How Long Could You Last?

There are some basic needs we all share, regardless of age or circumstances. If any of those basic needs are uncertain, we quickly begin to panic. Our survival instincts take precedence and our whole being becomes focused on finding stability. It truly affects our ability to concentrate, problem-solve and relax.

If you have ever faced uncertainty about a safe place to live or access to nutritious food, you understand the level of anxiety and fear that comes with it. It can be very challenging to be creative and productive. Those things we might take for granted are the same things that can quickly derail our lives.


Over the next several posts, I’ll be writing about these basic needs that must be considered as you build a strong foundation for your financial wellness. My goal is to create awareness about areas you may not be considering and help you evaluate your current plans.

First off, calculate how long could you make it on your available cash funds. Let’s look at several scenarios. One scenario may be a loss of work, such as a lay-off or getting fired. As you begin to figure out your next steps, how long could you make it on your available cash and credit? Keep in mind that once you are unemployed you are no longer eligible for a loan or credit.

Another scenario may be a loss to your property, such as a fire, flood, theft or collision. Have you inquired about different types of insurance to protect your things? How long could you manage the disruption, increase in expenses or cost to replace or repair your things? Without an insurance policy, you are on your own to pay for a temporary living space, repairs or the cost of a rental vehicle.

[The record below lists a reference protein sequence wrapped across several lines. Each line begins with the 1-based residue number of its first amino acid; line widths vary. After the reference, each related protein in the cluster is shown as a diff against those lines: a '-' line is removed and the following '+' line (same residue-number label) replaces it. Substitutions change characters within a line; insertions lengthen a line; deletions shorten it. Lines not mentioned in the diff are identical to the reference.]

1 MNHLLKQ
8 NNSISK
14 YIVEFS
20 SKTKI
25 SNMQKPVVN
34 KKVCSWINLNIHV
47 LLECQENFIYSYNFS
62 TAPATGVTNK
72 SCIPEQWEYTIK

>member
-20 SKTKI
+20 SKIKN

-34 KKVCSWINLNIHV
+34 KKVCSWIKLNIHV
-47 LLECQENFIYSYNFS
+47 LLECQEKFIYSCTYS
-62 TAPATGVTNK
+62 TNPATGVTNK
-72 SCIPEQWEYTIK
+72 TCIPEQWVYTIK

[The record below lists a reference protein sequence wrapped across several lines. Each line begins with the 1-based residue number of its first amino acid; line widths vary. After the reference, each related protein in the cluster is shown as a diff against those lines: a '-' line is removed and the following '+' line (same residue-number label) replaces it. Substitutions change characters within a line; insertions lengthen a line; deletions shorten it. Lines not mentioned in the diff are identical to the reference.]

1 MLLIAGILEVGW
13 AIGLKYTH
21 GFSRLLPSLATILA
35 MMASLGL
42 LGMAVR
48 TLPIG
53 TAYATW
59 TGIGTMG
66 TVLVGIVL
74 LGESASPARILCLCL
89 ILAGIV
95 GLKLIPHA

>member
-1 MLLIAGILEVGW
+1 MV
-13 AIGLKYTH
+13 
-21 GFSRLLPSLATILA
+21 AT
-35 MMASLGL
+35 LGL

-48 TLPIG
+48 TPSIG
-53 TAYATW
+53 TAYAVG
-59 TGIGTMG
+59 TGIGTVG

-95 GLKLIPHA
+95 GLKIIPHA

It’s important to pace yourself and build your access to cash and credit as your income increases. Review your obligations on a regular basis to make sure you are not taking on too much. Develop a plan of action for possible scenarios and know exactly which resources you could use.

Action Steps:  Contribute at least 5% of your income each pay period to a separate account. Build this up to be able to replace at least three months of your minimum monthly expenses. Keep it liquid – checking or savings account.

Some people feel more comfortable keeping some cash at home, in a safe, or a safety deposit box at a bank.  A few downsides include – cash can be stolen, damaged or burned and cannot be fully replaced; banks may be closed when you need to get to the cash in the safety deposit box.


Note: Images courtesy of pixabay. Featured image by FirmBee and stevepb.


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